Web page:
the expert testimony at issue in this case. For example, in

People v. Harlan (1990) 222 Cal.App.3d 439, the defense moved to

prevent testimony of a child on the grounds that studies showed

their testimony was unreliable. The court stated to do so would

virtually insulate child molesters and the use of expert

witnesses as used in the McDonald case was the preferred method

for public policy reasons. The court stated:

"The court in People vs. McDonald (1984) 37 Cal.3d 351,

208 Cal.Rptr. 236, 690 P.2d 709 suggested a better

approach by which a defendant may challenge the

reliability of the evidence against him. In McDonald

the defendant challenged the trial court's ruling

excluding expert testimony on factors which affect the

reliability of eyewitness identifications. The Supreme

Court reviewed the extensive case law and professional

literature on the subject of the high probability of

error in eyewitness identification. (id., at pp. 363-

365, 208 Cal.Rptr. 236, 690 P.2d 709.) The court

concluded, `The consistency of the results of these

studies is impressive, and the courts can no longer

remain oblivious to their implications for the

administration of justice.' (Id., at p. 365, 208

Cal.Rptr. 236, 690 P.2d 709.) Next, the court reviewed

the defendant's offer of proof and determined that the

expert's proffered testimony was beyond the common

knowledge of jurors and thus was a proper subject for

expert testimony. Finally, the court reviewed the

circumstances under which it would be error to exclude

such testimony. The court held, `when an eyewitness

identification of the defendant is a key element of the

prosecution's case but is not substantially

corroborated by evidence giving it independent

reliability, and the defendant offers qualified expert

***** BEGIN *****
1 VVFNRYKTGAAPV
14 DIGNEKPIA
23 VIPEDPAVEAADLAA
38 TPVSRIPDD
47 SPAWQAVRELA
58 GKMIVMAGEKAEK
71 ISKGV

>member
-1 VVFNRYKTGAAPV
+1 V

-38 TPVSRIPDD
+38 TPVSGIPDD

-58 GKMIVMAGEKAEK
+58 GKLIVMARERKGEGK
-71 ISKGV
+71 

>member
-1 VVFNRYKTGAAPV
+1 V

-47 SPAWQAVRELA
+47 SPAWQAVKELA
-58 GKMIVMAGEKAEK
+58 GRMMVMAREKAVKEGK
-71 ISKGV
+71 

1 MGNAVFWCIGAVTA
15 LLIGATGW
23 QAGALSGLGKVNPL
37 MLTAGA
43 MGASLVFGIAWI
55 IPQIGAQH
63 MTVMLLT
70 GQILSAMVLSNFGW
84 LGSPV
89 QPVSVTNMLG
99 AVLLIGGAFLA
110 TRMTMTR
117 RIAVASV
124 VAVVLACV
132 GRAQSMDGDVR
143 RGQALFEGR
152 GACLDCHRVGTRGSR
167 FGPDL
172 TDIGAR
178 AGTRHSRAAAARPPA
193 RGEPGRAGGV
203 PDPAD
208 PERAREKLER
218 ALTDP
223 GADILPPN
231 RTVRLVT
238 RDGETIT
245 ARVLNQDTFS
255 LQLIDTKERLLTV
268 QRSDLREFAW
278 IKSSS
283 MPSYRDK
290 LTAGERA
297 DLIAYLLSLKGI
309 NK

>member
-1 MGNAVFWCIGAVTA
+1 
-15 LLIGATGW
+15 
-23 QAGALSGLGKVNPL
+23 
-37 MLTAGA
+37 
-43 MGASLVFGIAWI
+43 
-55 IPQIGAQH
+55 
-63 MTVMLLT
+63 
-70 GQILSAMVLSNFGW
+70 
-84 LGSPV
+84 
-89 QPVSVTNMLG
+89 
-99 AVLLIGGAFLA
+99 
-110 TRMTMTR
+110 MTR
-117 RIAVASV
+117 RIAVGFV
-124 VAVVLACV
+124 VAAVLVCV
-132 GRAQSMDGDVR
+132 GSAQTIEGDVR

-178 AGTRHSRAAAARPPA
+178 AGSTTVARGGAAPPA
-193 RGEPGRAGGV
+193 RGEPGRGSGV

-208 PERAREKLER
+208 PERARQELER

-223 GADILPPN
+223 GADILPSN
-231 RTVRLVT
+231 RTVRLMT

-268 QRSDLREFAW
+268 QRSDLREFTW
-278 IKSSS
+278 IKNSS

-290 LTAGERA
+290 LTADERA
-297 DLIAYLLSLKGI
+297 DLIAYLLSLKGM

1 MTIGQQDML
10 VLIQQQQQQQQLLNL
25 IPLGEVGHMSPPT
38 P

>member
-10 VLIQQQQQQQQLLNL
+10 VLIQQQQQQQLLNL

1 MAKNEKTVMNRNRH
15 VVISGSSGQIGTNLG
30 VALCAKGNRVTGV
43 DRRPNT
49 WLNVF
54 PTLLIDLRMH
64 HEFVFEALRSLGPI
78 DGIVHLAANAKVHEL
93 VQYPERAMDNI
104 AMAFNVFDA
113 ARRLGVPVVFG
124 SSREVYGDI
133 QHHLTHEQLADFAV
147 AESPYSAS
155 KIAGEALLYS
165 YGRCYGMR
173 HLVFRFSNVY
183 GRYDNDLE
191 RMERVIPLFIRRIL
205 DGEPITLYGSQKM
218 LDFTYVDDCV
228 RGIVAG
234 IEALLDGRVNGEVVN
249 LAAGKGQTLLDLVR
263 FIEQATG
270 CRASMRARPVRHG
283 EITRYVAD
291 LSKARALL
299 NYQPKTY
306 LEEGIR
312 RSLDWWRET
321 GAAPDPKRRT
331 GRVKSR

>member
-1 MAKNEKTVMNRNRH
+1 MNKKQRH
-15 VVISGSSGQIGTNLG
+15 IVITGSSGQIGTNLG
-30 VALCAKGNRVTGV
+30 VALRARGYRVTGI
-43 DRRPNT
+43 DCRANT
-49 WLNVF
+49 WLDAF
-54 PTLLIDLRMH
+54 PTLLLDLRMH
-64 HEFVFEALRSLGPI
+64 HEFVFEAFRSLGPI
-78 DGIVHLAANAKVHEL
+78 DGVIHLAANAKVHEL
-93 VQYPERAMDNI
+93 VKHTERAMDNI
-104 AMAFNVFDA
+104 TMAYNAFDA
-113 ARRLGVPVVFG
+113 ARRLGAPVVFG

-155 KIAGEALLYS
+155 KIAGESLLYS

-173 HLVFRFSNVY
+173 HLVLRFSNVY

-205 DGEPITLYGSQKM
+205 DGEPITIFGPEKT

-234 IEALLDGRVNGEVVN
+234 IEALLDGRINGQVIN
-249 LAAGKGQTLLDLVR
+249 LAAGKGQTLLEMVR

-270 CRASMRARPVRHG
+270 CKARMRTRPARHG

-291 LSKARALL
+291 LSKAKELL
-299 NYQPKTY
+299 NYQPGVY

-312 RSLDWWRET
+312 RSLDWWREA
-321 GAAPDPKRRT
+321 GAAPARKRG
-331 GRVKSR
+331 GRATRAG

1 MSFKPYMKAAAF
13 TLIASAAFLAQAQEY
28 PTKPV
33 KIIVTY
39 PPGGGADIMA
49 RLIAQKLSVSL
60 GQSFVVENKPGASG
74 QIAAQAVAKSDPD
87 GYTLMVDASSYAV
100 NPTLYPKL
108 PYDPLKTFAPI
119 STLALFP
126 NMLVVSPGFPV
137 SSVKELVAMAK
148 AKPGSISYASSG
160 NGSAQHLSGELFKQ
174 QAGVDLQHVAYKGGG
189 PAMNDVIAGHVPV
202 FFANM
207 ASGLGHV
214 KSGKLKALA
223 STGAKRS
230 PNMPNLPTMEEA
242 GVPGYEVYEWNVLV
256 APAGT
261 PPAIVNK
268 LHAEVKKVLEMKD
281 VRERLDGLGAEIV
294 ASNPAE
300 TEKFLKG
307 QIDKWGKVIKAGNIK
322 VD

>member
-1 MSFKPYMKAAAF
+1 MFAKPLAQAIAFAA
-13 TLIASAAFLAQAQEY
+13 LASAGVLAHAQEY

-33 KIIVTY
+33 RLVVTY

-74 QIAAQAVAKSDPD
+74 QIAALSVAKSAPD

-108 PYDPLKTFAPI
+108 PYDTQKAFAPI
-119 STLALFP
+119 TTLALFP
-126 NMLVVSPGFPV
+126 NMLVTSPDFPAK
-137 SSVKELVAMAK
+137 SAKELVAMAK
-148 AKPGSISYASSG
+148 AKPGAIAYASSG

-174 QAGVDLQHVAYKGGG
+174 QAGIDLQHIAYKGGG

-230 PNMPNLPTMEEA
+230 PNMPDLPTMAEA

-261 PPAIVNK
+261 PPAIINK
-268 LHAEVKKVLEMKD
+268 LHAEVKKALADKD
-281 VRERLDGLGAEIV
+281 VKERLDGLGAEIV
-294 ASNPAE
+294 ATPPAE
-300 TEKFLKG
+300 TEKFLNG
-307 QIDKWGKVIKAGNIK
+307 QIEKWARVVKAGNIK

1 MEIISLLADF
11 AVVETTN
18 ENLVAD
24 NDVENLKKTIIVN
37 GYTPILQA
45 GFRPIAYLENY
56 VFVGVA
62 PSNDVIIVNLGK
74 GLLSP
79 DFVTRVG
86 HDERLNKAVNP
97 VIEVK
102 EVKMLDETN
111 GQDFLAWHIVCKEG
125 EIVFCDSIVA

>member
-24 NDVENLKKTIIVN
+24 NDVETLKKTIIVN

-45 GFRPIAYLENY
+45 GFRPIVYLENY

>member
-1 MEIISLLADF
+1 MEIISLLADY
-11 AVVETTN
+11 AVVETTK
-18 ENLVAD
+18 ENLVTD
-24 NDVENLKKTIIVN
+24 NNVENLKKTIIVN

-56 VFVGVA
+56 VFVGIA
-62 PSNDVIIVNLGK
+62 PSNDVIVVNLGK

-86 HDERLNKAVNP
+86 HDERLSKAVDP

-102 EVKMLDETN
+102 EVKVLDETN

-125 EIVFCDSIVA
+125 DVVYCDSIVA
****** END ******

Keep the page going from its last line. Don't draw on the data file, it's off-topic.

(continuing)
testimony on specific psychological factors shown by

the record that could have affected the accuracy of the

identification but are not likely to be fully known to

or understood by the jury, it will ordinarily be error

to exclude that testimony.' (Id., at p. 377, 208

Cal.Rptr. 236, 690 P.2d 709.)

We prefer this approach to that proposed by amici,

which would immunize an accused child molester when the

only witness against him is the victim. A defendant

may, under current law, offer expert testimony to

challenge the victim's testimony in appropriate cases,

preserving the jury's right to make ultimate

determinations on the credibility of the witness.

(McDonald, supra, 37 Cal.3d at p. 377, 208 Cal.Rptr.

236, 690 P.2d 709.)" (People v. Harlan (1990) 222

Cal.App.3d at p. 452.)

Also see People v. Gray (1986) 187 Cal.App.3d 213, 220 [in child

abuse case, expert testimony concerning the traits or

characteristics of a child who has been sexually abused

admissible as akin to expert testimony informing the jury of

certain factors that may affect an eyewitness identification a la

McDonald].)

Visibility: Everyone
Posted: Saturday July 25, 2009, 8:08 pm
Tags: mother family child children parents police father court privacy i foster adoption safety petition toxic cps false harassment warrant accused falsely dcfs kidnapping intimidation procedure allegation [add/edit tags]